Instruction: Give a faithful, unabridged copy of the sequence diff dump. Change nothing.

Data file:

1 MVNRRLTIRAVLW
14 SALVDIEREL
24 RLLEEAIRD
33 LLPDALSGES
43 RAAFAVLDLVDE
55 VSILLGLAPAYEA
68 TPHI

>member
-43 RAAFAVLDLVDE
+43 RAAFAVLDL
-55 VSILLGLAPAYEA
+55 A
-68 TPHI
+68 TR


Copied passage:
1 MVNRRLTIRAVLW
14 SALVDIEREL
24 RLLEEAIRD
33 LLPDALSGES
43 RAAFAVLDLVDE
55 VSILLGLAPAYEA
68 TPHI

>member
-43 RAAFAVLDLVDE
+43 RAAFAVLDL
-55 VSILLGLAPAYEA
+55 A
-68 TPHI
+68 TR